6 Crimes With Proportionality Problems: Revisiting Them in Light of the Simonson Opinion
In St v. Simonson, the Court of Appeals held that it violated Article I, section 16, of the Oregon Constitution (the proportionality clause) to require a grid block of 7 for sexual abuse II when the grid block of the more serious crime of rape III is a mere 6. The Simonson court noted that this absurdity "make[s] this case a textbook example for the application of the principle of vertical proportionality: Defendant's acts in committing sexual abuse in the second degree necessarily are less severe than the same acts would have been if defendant's victims had been younger, but the potential penalty for defendant's acts is greater than the potential penalty for the same acts against younger victims."
The problem with "textbook examples," however, is that they don't expand the law. That is, there's no proportionality problem that is apparent post-Simonson that wasn't already apparent before the opinion issued.
Still, this gives us the opportunity to revisit a number of crimes that do in fact have proportionality problems.
Subsection (d) states that a person commits the crime of Promoting Prostitution if the person knowingly, "engages in any conduct that institutes, aids or facilitates an act or enterprise of prostitution."
Subsection (d) mirrors the language of the Aiding and Abetting statute, ORS 161.155, which states in part that a person is criminally liable for a crime if they aid and abet the crime with the intent to "facilitate" the crime. Therefore, a person guilty of committing the crime of Promoting Prostitution under ORS 167.012(1)(d), a Class C felony, is simultaneously guilty of Prostitution, a Class A misdemeanor.
It violates the disproportionality clause of the Oregon Constitution to sentence someone more harshly for aiding and abetting a crime than being the primary actor in that crime. For example, if a "john" solicits an act of prostitution, he is guilty of the Class A misdemeanor. If prior to soliciting the prostitute, the "john" walks up to a stranger on the street and says, "where can I find a prostitute?" and the stranger says, "You can find one on Sandy Boulevard," the stranger is guilty of aiding and abetting an act of prostitution, and therefore guilty of Promoting Prostitution, a Class C felony, and a level-8 on the sentencing grid. This is an absurdity with constitutional implications.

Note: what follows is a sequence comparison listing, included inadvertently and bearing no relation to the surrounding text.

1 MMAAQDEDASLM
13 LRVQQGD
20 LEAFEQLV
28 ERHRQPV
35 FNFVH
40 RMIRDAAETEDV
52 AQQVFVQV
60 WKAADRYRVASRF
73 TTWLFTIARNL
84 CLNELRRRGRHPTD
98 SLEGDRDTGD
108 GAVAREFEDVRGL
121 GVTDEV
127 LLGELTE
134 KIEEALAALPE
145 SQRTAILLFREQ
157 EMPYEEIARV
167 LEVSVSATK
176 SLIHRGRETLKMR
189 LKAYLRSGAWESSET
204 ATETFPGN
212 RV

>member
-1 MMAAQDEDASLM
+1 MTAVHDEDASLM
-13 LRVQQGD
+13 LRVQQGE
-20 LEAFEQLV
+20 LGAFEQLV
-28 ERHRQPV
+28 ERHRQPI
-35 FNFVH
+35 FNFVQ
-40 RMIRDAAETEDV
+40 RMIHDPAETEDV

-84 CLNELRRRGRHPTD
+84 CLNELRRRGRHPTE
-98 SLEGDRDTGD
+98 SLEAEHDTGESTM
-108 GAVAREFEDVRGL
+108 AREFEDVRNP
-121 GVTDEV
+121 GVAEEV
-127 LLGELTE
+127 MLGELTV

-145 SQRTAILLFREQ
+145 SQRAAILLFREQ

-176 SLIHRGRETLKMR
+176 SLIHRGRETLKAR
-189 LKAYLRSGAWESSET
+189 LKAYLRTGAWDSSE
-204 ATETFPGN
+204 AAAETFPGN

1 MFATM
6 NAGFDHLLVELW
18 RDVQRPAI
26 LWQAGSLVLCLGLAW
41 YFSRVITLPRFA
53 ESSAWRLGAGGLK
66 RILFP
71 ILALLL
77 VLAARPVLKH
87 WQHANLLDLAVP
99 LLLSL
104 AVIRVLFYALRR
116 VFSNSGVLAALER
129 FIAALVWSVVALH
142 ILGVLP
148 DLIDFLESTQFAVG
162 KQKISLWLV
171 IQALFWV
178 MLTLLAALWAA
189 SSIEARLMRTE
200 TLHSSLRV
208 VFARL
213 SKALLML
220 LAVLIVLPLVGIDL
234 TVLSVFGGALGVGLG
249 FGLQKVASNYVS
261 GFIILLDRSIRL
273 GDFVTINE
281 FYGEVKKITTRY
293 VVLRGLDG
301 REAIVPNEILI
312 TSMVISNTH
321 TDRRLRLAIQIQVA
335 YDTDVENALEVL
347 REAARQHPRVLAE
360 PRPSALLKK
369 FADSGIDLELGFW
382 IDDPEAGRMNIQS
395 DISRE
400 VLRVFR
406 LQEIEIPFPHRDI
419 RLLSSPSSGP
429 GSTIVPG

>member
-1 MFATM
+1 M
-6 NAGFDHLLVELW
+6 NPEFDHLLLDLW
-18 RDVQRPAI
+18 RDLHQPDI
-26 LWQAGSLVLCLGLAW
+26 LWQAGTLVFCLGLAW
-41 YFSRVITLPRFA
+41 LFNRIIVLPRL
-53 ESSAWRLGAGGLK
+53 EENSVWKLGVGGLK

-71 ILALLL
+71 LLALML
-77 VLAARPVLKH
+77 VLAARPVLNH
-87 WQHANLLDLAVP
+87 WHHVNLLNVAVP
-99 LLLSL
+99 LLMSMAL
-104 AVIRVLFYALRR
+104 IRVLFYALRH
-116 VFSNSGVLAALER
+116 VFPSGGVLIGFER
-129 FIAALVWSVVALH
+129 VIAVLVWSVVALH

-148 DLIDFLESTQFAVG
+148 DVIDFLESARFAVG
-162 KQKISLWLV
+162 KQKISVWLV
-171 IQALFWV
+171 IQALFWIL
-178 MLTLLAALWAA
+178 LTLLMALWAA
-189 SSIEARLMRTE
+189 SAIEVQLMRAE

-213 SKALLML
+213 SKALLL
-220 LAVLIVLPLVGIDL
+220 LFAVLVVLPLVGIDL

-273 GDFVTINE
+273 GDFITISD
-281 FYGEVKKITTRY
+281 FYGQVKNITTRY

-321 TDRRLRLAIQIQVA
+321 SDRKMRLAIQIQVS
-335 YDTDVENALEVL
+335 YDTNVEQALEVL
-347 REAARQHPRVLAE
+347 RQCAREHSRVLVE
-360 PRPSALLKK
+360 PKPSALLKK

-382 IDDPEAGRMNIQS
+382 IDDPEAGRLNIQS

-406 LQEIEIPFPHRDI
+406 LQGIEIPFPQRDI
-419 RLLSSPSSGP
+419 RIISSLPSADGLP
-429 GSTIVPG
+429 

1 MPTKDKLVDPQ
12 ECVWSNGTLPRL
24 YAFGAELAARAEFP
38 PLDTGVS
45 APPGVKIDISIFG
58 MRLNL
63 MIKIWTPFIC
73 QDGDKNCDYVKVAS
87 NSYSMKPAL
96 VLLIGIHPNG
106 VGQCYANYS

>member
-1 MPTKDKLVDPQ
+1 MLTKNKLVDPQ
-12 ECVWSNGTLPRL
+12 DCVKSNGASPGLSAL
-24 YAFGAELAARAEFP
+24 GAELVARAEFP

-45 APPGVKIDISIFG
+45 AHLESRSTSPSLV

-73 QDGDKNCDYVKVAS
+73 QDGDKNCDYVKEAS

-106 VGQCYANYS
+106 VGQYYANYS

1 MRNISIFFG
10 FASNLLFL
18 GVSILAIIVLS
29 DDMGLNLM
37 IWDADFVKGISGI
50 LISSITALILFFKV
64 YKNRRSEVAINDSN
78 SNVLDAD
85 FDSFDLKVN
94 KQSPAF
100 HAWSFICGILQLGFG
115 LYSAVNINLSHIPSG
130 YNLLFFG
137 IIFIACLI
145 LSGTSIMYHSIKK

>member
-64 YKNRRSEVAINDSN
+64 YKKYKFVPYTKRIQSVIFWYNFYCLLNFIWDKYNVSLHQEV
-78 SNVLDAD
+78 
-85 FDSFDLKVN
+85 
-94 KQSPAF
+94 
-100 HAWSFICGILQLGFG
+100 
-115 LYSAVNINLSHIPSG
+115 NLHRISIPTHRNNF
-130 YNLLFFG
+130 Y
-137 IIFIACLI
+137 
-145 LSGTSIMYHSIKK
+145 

When two statutes are applied to the exact same prohibited behavior, and one is a misdemeanor and one a felony, they cannot both "bear the appropriate 'comparative relation' to the severity of that crime." Wheeler at 677.
Theft by Selling
If you take property worth $500, you are guilty of a misdemeanor but if you are found with the stolen property the next day, you are guilty of a felony (theft by receiving) and if you return the $10 hand lotion to the store where you took it, in order to get a refund, you are guilty of a felony (theft by selling). The proportionality problems this creates are Theft by Selling and the Proportionality Paradox .
Misdemeanor P/V revocations
Getting revoked on a misdemeanor probation can result in substantially greater time than getting revoked on a felony probation violation. The discussion of that issue - including a motion - is here.
Possession of a Precursor Substance with the Intent to Manufacture
Such possession is a 6 on the grid, whereas actually manufacturing methamphetamine - absent substantial quantity or CDO factors - is usually a 4.
Online Sexual Corruption
Under Oregon law, it may often be better - or at least no worse - to actually have sex with a minor than to extend an invitation to have sex with a minor.
Online sexual corruption II is a 6 CSL. In other words, attempting sexual contact over the internet to someone the defendant thinks is 15 - which would be attempted rape in the 3rd degree if the defendant attempted intercourse rather than merely sexual contact - is a 6, but actually having sex with a 14 or 15 year old is also a 6. (Attempted rape III would be a 4 CSL.)
Moreover, you can still be guilty of online sexual corruption if you extend the invitation to a police detective that you think is a minor. To the extent that the law - through its varying degrees of punishment - instructs criminals how to commit crimes so as to minimize the consequences, in Oregon, those people who want to have sex with 15 year olds are better off going to the mall or the skateboard park than going to a chatroom.
Aggravated identity theft involves being guilty of 10 or more identity thefts over a certain period of time. But the sentence that could be imposed on ten (or nine or 5) counts of identity theft will often be substantially greater than you could receive on one count of aggravated identity theft. Because aggravated identity theft requires ten counts of identity theft, a defendant who commits 5 counts of ID Theft is better off if his criminal behavior is twice as bad, so he could be charged with aggravated ID Theft. This is another "textbook example" of a proportionality problem.